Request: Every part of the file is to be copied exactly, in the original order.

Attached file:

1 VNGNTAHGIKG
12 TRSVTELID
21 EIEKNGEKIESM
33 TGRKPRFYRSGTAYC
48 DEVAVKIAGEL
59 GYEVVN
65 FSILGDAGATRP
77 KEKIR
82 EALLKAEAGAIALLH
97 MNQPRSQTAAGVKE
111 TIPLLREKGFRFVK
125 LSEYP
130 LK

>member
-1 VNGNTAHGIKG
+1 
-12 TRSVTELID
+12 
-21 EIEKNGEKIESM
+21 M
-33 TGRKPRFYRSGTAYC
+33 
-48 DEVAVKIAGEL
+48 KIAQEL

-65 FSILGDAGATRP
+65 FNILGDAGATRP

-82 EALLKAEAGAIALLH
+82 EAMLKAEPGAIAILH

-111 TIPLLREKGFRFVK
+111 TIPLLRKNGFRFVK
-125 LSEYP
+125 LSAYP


1 VNGNTAHGIKG
12 TRSVTELID
21 EIEKNGEKIESM
33 TGRKPRFYRSGTAYC
48 DEVAVKIAGEL
59 GYEVVN
65 FSILGDAGATRP
77 KEKIR
82 EALLKAEAGAIALLH
97 MNQPRSQTAAGVKE
111 TIPLLREKGFRFVK
125 LSEYP
130 LK

>member
-1 VNGNTAHGIKG
+1 
-12 TRSVTELID
+12 
-21 EIEKNGEKIESM
+21 M
-33 TGRKPRFYRSGTAYC
+33 
-48 DEVAVKIAGEL
+48 KIAQEL

-65 FSILGDAGATRP
+65 FNILGDAGATRP

-82 EALLKAEAGAIALLH
+82 EAMLKAEPGAIAILH

-111 TIPLLREKGFRFVK
+111 TIPLLRKNGFRFVK
-125 LSEYP
+125 LSAYP